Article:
Ann Powers' 10 Favorite Albums of 2011

Barton Hollow, by the Nashville duo The Civil Wars, was released in February, but took a long road to Ann Powers' list of albums of the year. (Tec Petaja)

2011 was the year that threatened to utterly defeat my powers of critical concentration. Everywhere I listened, I heard something new and interesting, from the top of the charts (Gaga! Adele!) to the Internet's hinterlands (tons of underground hip-hop and R&B). Acquiring a smartphone made things worse; it's a playlist machine, allowing me to jump genres and decades with a finger swipe. That made focusing tough.

It may seem strange, then, that I also found this year a great one for intense album listening. Every coin flips two ways: popular music's fragmentation produces a desire to hold something whole. Artists have responded by creating powerful, cohesive works that demand careful listening. Such major statements defeat the chatter of social media and invite the listener into new imagined worlds.

I know an album meets this high standard when I can't take it out of my car stereo (yes, I still play CDs in the green Mazda), or when I find myself walking an extra mile through the park to listen on headphones just one more time. Year-end "best" lists always make me uncomfortable — who am I to say if strawberry or chocolate ice cream is better? — but I'll rep for these singular sets, each one a reason to keep your engine running.

You've seen our picks, now tell us yours. Vote for your favorite albums of the year here.

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PJ Harvey, 'Let England Shake'

February found me cruising Pasadena in a rental car, as riots and occupations began defining public life worldwide. Polly Harvey's window-shattering sing-alongs about the lure of patriotism and the bloody costs of war threw fire on the manicured lawns all around me.

tUnE-yArDs, 'W H O K I L L'

Using Rube Goldberg technology, a firecracker voice, and an inexhaustible imagination, street theater kid Merrill Garbus utterly reinvented "world music" on her second studio album, and made the one soundtrack guaranteed to turn my dutiful spring walks into joyful jogs.

Shabazz Palaces, 'Black Up'

Visiting Seattle in June, I found myself looking at the city I thought I knew so well through a newly fractured mirror. This expansive, weird, brilliant project from former Digable Planets main man Ishmael Butler caused me to shake off the habitual way I saw his and my hometown and uncover hidden stories on corners I thought I knew so well.

St. Vincent, 'Strange Mercy'

Wet, treacherous highways through Connecticut took me to Rhode Island in midsummer. I almost spun out once or twice. The latest set from guitarist/singer/mastermind Annie Clark got me through: full of sex and risk and rebellion, it's a real feminist adventure story.

The Civil Wars, 'Barton Hollow'

At the start of the year, when I first heard this self-released debut from the year's breakthrough Americana act, it struck me as mostly pretty. But then in late fall I found myself playing it again while traveling the blank interstate in Northern Alabama. On repeat, it revealed itself as minimalist gem, a perfect vocal marriage, a still river running deep.

Drake, 'Take Care'

Some records, you're glad to find in the car; others motivate you to plan a trip. Four hours to Atlanta and back let me sink into the spectrally soulful, Xanax-cocktail sound that hip-hop's complex Casanova and his Toronto-based crew devised for this second studio album. I began to grasp the story behind his lonely swagger: one that encompasses the complexities of desire and responsibility for a young generation whose bank has been broken before it's learned to value itself.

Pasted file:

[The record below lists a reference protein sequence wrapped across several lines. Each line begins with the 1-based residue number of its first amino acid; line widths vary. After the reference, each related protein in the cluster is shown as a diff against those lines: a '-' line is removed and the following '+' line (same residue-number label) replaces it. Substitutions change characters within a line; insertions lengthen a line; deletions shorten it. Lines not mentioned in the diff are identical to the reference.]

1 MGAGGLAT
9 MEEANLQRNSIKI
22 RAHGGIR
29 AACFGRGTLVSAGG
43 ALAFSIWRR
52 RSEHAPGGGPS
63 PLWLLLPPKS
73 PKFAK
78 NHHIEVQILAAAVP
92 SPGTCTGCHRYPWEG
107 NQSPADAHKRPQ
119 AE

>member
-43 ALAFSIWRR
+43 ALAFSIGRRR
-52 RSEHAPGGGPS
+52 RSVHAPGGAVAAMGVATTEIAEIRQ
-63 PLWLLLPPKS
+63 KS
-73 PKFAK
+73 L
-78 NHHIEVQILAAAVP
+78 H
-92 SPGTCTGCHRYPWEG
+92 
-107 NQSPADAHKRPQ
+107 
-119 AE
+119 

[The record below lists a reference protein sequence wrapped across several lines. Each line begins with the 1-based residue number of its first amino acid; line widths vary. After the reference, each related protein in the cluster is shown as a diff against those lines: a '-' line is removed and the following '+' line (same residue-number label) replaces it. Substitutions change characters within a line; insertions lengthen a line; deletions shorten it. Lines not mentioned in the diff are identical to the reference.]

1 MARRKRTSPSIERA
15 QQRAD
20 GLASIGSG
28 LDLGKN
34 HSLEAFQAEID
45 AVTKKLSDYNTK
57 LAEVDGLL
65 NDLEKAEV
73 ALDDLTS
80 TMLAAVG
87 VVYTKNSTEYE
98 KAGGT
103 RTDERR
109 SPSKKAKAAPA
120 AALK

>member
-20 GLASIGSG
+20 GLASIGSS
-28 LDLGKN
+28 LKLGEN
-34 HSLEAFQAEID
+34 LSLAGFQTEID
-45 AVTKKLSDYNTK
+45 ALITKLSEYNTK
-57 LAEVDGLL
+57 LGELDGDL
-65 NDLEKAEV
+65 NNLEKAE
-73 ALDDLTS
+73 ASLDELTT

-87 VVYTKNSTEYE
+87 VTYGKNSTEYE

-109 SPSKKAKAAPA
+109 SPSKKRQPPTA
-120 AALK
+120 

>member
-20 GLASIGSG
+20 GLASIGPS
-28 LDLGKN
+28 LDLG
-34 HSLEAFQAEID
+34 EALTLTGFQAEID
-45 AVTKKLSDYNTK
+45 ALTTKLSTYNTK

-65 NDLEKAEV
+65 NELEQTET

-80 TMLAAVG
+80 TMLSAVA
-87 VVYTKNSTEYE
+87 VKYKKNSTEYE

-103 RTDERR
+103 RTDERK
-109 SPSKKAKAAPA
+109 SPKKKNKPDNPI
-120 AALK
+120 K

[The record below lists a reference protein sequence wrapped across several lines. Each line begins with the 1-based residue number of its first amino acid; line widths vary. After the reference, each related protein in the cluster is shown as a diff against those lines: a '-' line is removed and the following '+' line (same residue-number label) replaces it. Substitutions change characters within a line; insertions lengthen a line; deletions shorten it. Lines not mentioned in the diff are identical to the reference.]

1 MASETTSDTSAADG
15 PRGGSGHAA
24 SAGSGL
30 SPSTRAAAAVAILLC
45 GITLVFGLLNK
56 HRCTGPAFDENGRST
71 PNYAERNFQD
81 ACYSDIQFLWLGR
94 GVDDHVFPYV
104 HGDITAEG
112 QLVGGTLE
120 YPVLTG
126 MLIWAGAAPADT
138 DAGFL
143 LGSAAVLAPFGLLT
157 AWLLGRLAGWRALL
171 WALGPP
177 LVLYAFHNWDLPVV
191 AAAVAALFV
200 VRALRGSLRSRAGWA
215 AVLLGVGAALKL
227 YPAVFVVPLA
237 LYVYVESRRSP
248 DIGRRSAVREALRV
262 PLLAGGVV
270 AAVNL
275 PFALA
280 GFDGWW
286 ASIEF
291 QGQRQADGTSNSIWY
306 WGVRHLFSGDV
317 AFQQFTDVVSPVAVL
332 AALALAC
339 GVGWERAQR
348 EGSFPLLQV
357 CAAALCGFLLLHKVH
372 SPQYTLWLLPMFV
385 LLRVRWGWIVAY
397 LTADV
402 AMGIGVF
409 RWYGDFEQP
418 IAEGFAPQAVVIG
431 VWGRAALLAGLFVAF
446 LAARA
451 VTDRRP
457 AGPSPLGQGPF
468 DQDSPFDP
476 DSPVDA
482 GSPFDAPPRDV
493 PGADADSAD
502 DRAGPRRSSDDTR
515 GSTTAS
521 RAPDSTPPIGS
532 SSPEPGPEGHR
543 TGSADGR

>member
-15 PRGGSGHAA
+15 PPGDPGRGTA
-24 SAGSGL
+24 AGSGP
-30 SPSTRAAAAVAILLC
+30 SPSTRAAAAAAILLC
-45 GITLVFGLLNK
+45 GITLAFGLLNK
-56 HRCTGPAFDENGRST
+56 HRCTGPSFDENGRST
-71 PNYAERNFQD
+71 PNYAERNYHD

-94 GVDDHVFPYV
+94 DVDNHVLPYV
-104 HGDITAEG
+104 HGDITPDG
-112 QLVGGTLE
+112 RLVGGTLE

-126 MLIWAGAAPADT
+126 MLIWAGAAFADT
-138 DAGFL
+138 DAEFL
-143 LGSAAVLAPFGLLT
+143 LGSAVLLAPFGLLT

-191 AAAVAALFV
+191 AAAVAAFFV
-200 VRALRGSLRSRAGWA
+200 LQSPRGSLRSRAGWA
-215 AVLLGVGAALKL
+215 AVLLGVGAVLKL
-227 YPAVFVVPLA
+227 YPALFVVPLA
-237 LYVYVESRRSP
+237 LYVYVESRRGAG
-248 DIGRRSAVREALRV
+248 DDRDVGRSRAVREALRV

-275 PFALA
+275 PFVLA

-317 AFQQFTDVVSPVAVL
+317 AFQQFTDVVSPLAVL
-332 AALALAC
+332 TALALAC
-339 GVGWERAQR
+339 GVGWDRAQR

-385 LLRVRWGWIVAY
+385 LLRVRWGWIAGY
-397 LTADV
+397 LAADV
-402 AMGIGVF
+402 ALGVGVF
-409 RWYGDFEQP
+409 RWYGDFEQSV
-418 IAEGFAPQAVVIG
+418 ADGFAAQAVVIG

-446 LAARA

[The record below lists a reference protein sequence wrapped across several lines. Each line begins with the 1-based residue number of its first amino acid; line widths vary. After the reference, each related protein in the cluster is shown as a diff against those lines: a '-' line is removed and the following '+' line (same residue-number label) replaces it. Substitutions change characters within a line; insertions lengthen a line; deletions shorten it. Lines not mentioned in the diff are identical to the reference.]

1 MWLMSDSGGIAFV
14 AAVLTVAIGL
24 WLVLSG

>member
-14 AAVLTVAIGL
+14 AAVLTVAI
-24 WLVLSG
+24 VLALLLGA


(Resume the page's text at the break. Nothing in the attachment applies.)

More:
The Roots, 'undun'

Last weekend, I thought my best-of was done. But then I decided to pop up to Whole Foods, an hour away from my house. More out of obligation than real interest, I played the new concept album by hip-hop's venerable big band. Five minutes later I was utterly absorbed in undun's story of lost ghetto boy Redford Stephens — and in the group's perfect blend of conscious rap, Moby-style electronica and Curtis Mayfield sophisti-funk. By the time I brought the groceries in, I'd rewritten my list to include it.

Kate Bush, '50 Words For Snow'

Sometimes traveling on dark, unfamiliar roads makes you cling all the more to the music inside your vehicle. A recent Nashville trip found me in that spot night after night, and so I was glad I had the gently bewitching new masterwork from art rock's great Kate to keep me company. Her ice-kissed, piano-rich song suites about strange angels and sexy snowmen floated me free of anxiety.

Anthony Hamilton, 'Back To Love'

My husband and I often disagree about our automotive soundtrack. He likes punk; I usually prefer something more chill. A full day's drive to Florida's beaches and back over Thanksgiving required a strict policy of mutual tolerance. Even our second-grader perked up, though, when we played the latest from one of soul's quiet younger giants. This honey-dripping set perfectly highlights Hamilton's versatile voice, and had us all dancing in our bucket seats.

Pistol Annies, 'Hell On Heels'

Singing while hiking is not usually advisable, unless you're in a scouting group and you bust out "The Happy Wanderer." But walking through the Mohonk mountain preserve in upstate New York this July, I couldn't stop harmonizing with this trio of Nashville star Miranda Lambert and two songwriting pals. Majestically simple little songs about loving and losing and other realities of modern-day womanhood.

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